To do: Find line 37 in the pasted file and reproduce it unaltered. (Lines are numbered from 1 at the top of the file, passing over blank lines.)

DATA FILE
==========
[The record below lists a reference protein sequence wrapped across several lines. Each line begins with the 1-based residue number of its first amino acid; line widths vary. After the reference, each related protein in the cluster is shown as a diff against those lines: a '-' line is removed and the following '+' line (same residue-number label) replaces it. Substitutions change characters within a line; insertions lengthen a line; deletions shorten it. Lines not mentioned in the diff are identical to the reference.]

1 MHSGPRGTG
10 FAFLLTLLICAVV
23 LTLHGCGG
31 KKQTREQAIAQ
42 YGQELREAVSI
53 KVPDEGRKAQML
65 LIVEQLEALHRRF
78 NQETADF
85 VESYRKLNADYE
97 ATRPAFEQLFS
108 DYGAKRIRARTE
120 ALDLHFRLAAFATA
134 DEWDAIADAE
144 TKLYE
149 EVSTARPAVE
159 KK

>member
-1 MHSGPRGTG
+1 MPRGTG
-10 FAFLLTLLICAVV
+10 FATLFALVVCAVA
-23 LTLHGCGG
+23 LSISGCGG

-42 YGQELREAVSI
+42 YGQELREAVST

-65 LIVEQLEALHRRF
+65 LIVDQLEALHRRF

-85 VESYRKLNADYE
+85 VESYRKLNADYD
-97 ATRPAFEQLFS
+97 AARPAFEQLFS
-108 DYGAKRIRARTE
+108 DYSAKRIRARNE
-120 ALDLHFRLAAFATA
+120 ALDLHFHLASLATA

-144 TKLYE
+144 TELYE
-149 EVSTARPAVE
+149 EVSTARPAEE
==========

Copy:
-144 TKLYE